IMF executive board concludes 2021 Article IV consultation with Dominica

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WASHINGTON, USA – The executive board of the International Monetary Fund (IMF) concluded on February 2 the Article IV consultation with Dominica.

The COVID-19 pandemic took a heavy toll on the Dominican economy. GDP is estimated to have contracted by 11 percent in 2020 and is expected to recover modestly to 3.7 percent in 2021.

The output decline, driven by a sharp reduction in tourism and related sectors, was contained by strong growth in the construction sector stemming from the large public investment program through 2020-21, financed by exceptionally high revenue from the Citizenship by Investment (CBI) program.

Despite record CBI revenue, the sharp decline in tax revenue and increase in health spending and social transfers led to large fiscal deficits in 2020 and 2021 and caused public debt to peak at an estimated 106 percent of GDP in 2020. The current account deficit estimate remained high at around 30 percent of GDP in 2020-21, owing to the loss of tourism exports and an increase in imports related to higher public investment and commodity prices – despite a decline in private demand for imports.

The financial sector has remained liquid and stable during the pandemic, but Non-Performing Loans (NPLs) remain above prudential benchmarks. The loan service moratoria authorized by the banks and credit union regulators supported firms and households facing income loss, containing a deterioration in portfolio performance.

In the medium term, growth is expected to recover underpinned by the return of tourism, expanding hotel capacity, and high public investment in infrastructure resilient to natural disasters financed by CBI revenue. Risks are skewed to the downside and include renewed worldwide and domestic COVID-19 contagion waves, CBI revenue and/or official financing below projected levels, which would slow public investment and economic activity. Weakness in the financial sector, particularly the credit unions, could amplify downside risks.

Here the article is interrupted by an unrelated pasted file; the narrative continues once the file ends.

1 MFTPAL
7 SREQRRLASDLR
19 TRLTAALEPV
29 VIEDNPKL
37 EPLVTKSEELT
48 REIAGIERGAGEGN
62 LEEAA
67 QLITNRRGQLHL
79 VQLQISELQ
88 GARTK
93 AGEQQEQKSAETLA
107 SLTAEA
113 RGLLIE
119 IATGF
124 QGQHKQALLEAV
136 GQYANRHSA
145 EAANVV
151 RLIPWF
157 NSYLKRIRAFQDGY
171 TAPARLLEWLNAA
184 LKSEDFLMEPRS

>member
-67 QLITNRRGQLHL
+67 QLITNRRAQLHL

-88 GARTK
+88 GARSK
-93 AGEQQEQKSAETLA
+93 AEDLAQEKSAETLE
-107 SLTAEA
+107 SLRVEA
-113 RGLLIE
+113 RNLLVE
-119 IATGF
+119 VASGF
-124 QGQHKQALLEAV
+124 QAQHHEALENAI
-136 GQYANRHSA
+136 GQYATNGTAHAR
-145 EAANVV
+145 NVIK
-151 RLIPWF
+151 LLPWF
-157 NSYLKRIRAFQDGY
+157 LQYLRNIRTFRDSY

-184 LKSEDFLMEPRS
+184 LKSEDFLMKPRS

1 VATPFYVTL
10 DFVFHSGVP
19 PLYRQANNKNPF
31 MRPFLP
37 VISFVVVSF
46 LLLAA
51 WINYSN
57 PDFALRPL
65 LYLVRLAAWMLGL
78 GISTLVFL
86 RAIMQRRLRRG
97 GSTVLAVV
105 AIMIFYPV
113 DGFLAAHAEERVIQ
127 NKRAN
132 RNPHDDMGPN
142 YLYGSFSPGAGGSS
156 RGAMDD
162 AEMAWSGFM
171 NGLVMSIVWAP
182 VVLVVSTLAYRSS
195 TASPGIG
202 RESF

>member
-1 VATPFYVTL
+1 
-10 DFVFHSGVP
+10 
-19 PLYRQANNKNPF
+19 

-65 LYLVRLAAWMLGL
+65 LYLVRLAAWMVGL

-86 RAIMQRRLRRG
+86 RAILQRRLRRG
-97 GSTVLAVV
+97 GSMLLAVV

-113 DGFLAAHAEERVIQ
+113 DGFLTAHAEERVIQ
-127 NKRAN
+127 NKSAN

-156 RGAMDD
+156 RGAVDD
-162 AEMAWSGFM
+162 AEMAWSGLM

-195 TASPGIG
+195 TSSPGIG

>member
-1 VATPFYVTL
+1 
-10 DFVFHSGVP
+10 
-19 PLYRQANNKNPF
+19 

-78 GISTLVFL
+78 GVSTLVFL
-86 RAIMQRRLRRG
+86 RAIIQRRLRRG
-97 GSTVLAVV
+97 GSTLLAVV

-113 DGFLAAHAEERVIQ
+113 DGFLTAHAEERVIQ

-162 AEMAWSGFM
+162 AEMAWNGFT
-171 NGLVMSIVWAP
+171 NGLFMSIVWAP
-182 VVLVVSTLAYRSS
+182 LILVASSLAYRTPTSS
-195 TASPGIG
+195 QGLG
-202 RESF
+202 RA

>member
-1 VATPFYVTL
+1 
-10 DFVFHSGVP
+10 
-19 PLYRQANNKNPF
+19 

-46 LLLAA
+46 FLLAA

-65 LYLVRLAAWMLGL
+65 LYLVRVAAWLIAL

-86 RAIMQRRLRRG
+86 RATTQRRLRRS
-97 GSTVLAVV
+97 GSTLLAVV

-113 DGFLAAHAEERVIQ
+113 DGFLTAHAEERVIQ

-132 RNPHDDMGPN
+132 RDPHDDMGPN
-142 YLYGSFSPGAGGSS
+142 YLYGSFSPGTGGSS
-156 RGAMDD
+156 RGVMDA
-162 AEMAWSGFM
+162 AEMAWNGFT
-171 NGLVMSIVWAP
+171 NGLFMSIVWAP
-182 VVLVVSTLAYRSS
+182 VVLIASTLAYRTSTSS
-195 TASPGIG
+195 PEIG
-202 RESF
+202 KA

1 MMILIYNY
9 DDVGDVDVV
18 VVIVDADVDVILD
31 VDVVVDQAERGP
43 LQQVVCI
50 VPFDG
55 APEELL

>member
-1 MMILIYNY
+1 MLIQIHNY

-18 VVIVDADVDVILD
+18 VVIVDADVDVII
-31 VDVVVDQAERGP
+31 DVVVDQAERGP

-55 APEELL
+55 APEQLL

Executive board assessment 

Executive directors agreed with the thrust of the staff appraisal. They commended the authorities for their pandemic response to support households and businesses. They noted that the outlook for medium-term growth is promising but remains subject to significant downside risks, including from the pandemic trajectory and recovery of tourism. This calls for continued efforts to contain the pandemic and support the recovery in the near term, including by addressing vaccine hesitancy. Looking ahead, directors encouraged sustained reforms to ensure debt sustainability, strengthen the financial sector, and improve climate resilience.

Given the increase in public debt during the pandemic, directors underscored the importance of maintaining momentum on fiscal consolidation. They welcomed the approval of the Fiscal Responsibility Act, which will support the reduction of public debt and the achievement of the regional debt target. Going forward, directors recommended creating space for investment focused on building resilience to natural disasters, and prioritizing expenditure efficiency measures, including a civil service reform and better targeting of social transfers. They also encouraged measures to improve tax administration and broaden the tax base.

Directors stressed the need for prudent use of Citizenship by Investment (CBI) revenue. They encouraged the authorities to save part of CBI revenue for self-insurance against natural disasters and public debt reduction. Directors also considered that securing additional insurance, as part of a layered insurance framework, would help cover losses in the case of large and extreme disasters.

Directors noted that, while the financial sector remains liquid and stable, long-standing sectoral vulnerabilities persist, including high non-performing loans and capital adequacy gaps. In this regard, they welcomed banks’ plans to strengthen capital buffers to meet increasing loan-loss provisioning requirements. For the non-bank sector, directors highlighted the importance of addressing capital and liquidity requirements and strengthening supervision. They also encouraged maintaining progress on strengthening the AML/CFT framework to minimize risk to correspondent banking relationships.

Directors encouraged the authorities to implement structural reforms, aimed particularly at reducing informality in the economy and fostering inclusive, sustainable growth more broadly. They also noted that progress on structural reforms that boost competitiveness and build resilience to natural disasters, along with fiscal consolidation, would help strengthen external sustainability.

It is expected that the next Article IV consultation with Dominica will be held on the standard 12-month cycle.

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